There’s some confusion at the moment regarding MySejahtera scanning at the fuel pump and if it is a requirement before you carry out refuelling. Well, the answer is that it is compulsory, according to authorities we have spoken to.

Yesterday, news reports emerged quoting Bukit Aman CID deputy director DCP Datuk Mior Faridalathrash Wahid as saying that that registering using the contact tracing service is mandatory even if you do not enter the station’s convenience store, where the QR code is usually placed.

“If the people do not register or scan, how will the police trace them if there are Covid-19 cases in the area?” he said. He explained that because petrol stations were public spaces with heavy human traffic, visitors were as such required to wear face masks, register for contact tracing, have their temperature scanned and use hand sanitisers.

UPDATE (1.55pm): The confusion over whether it is mandatory to scan the MySejahtera app when refuelling remains. While the police say there is a need, the Petrol Dealers Association of Malaysia (PDAM) says there is no need to scan, as The Star reports. Both the MKN and CPRC cannot seem to confirm if a scan is mandatory – in the morning, it was yes, but both now cannot confirm if the move is compulsory. Looks like we have to wait to see if senior minister Datuk Seri Ismail Sabri Yaakob says if it is necessary.

UPDATE: (4.55pm) At his non-health press briefing earlier, senior minister Datuk Seri Ismail Sabri Yaakob finally cleared the air over the confusion. He said that there is no need to register or check-in when refueling if you are paying at the pump via credit card, and outlined what actions that needed registering for, and those that didn’t.

There is no need to scan the MySejahtera QR code or sign-in manually if you:

  • Pay for fuel with credit/debit card or an app such as Setel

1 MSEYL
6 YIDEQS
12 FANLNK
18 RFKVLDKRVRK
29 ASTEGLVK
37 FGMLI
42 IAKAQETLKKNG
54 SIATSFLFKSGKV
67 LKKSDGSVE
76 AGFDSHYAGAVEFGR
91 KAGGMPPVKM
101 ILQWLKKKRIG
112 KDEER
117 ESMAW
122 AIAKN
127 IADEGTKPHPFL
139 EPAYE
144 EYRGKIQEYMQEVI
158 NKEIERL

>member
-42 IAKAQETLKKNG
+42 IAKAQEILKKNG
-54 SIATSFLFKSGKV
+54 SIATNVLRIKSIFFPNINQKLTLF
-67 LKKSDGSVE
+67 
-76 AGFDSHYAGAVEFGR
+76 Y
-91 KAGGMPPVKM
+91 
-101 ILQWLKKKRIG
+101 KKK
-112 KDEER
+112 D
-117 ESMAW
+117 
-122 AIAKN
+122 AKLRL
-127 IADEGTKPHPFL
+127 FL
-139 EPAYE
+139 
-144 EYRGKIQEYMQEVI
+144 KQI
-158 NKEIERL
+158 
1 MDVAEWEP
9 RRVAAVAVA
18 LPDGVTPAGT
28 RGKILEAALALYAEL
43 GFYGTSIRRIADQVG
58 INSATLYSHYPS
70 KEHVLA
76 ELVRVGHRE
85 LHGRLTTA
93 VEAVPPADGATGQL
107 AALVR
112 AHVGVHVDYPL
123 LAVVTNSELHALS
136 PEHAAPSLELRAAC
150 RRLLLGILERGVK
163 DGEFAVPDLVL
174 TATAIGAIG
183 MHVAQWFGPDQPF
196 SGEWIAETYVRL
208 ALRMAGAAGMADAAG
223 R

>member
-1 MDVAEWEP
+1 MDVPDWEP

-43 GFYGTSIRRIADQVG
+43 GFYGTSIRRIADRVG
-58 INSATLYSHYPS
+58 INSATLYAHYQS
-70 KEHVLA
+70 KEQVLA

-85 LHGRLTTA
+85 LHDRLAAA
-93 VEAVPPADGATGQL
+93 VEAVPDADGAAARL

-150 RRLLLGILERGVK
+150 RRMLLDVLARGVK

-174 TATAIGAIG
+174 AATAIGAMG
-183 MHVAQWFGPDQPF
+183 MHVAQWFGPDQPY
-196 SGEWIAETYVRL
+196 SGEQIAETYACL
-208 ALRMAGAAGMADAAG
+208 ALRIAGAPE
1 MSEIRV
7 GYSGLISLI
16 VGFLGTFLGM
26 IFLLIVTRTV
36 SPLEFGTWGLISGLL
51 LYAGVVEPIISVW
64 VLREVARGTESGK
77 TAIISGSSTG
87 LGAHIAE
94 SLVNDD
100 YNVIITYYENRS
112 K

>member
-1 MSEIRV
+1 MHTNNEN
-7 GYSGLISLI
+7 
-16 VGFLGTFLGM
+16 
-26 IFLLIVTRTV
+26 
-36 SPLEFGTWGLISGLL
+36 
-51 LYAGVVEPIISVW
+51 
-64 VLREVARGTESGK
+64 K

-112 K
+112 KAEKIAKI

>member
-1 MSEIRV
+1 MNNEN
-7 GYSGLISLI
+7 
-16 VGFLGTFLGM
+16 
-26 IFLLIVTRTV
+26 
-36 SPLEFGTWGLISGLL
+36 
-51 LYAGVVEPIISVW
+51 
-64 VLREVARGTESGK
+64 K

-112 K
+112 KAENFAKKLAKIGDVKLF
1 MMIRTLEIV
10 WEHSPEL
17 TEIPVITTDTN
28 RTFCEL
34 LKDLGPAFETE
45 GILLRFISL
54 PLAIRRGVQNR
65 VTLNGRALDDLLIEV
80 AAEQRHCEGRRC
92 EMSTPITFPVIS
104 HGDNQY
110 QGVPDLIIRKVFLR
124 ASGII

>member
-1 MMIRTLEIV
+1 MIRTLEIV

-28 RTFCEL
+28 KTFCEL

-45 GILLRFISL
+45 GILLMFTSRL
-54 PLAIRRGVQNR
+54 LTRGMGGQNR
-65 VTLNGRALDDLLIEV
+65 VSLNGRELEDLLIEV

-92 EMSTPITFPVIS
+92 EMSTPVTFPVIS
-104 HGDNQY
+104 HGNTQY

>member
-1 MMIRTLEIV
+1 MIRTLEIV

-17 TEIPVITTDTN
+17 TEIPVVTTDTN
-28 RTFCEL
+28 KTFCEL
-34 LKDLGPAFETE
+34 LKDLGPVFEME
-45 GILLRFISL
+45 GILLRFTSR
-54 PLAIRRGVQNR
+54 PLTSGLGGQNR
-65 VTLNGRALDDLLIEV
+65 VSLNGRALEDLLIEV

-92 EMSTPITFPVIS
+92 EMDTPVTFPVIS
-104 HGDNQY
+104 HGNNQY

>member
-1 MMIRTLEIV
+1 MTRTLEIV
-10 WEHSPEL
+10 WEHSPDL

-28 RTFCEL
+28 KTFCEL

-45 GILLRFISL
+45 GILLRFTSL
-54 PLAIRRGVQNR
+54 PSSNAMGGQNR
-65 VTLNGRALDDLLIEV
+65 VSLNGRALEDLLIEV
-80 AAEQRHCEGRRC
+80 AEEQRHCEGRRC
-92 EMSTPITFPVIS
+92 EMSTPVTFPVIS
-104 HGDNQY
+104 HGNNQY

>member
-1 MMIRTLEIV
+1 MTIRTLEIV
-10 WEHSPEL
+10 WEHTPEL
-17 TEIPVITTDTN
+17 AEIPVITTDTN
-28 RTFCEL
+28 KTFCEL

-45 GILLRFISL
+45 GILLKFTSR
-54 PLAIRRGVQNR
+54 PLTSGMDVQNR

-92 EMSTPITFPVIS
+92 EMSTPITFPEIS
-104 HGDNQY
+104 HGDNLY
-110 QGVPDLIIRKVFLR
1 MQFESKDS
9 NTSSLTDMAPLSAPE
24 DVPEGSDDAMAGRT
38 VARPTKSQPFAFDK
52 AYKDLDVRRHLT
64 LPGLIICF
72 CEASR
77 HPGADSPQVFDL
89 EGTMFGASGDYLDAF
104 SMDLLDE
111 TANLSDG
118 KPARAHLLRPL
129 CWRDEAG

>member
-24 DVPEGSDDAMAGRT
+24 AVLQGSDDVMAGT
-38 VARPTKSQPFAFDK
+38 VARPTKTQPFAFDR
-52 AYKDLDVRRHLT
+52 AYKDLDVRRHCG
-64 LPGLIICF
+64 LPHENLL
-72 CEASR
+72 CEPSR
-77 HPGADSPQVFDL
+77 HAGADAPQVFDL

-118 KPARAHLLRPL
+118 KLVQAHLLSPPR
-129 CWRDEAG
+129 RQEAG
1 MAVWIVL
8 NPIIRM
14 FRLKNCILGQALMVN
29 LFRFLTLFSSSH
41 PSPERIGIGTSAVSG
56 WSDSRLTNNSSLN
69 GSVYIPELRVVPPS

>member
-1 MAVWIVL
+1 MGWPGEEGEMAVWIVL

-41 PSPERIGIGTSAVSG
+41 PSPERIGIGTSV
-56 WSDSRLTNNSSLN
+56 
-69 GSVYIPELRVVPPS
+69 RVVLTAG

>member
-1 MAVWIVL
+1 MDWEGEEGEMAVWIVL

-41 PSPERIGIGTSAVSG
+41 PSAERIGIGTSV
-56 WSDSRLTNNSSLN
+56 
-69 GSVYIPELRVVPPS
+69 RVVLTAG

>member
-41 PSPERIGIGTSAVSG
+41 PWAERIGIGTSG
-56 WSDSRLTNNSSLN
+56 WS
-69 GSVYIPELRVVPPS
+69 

• Pay for fuel from outside the station’s convenience store (through the pigeonhole pay window)
  • Pump air in your vehicle’s tyres
  • Wash your car at an auto car wash (with payment made through car window)

However, you will need to scan the MySejahtera app or register manually if you:

  • Enter the shop to pay for fuel, purchase items or use the ATM
  • Use the toilet or surau
  • Send the car for service at the station
  • Wash your car at a manual car wash

This latest update supersedes all previous statements made by authorities, including the police. The headline of this story has also been edited to reflect the update.

Calls to both the National Security Council (MKN) and the Crisis Preparedness and Response Centre (CPRC) regarding the matter earlier this morning reiterated that mandatory MySejahtera scanning is needed at the petrol station, even for pumping fuel.

The point is, once you enter any premises, it is a requirement to do a MySejahtera check-in. This means scanning if you’re going to be physically handling anything there, even if you’re just using the toilet or filling up air in your tyres.

This supersedes the response from an e-mail dated last month regarding a public enquiry on the need to scan before pumping fuel, in which the reply from the CPRC then was that there was no need to do so. It would seem that this is now outdated.

Meanwhile, the MKN said that even though it is not listed in the standard operating procedure (SOP), it is compulsory to perform a MySejahtera scan when entering any premises. If you are in the midst of refueling, and the cops show up to carry out a spot check, you could be fined RM1,000 for not having checked in, they said.

So, just scan in when you get to the petrol station – it’s the proper thing to do, given that the fight against Covid-19 is far from over.

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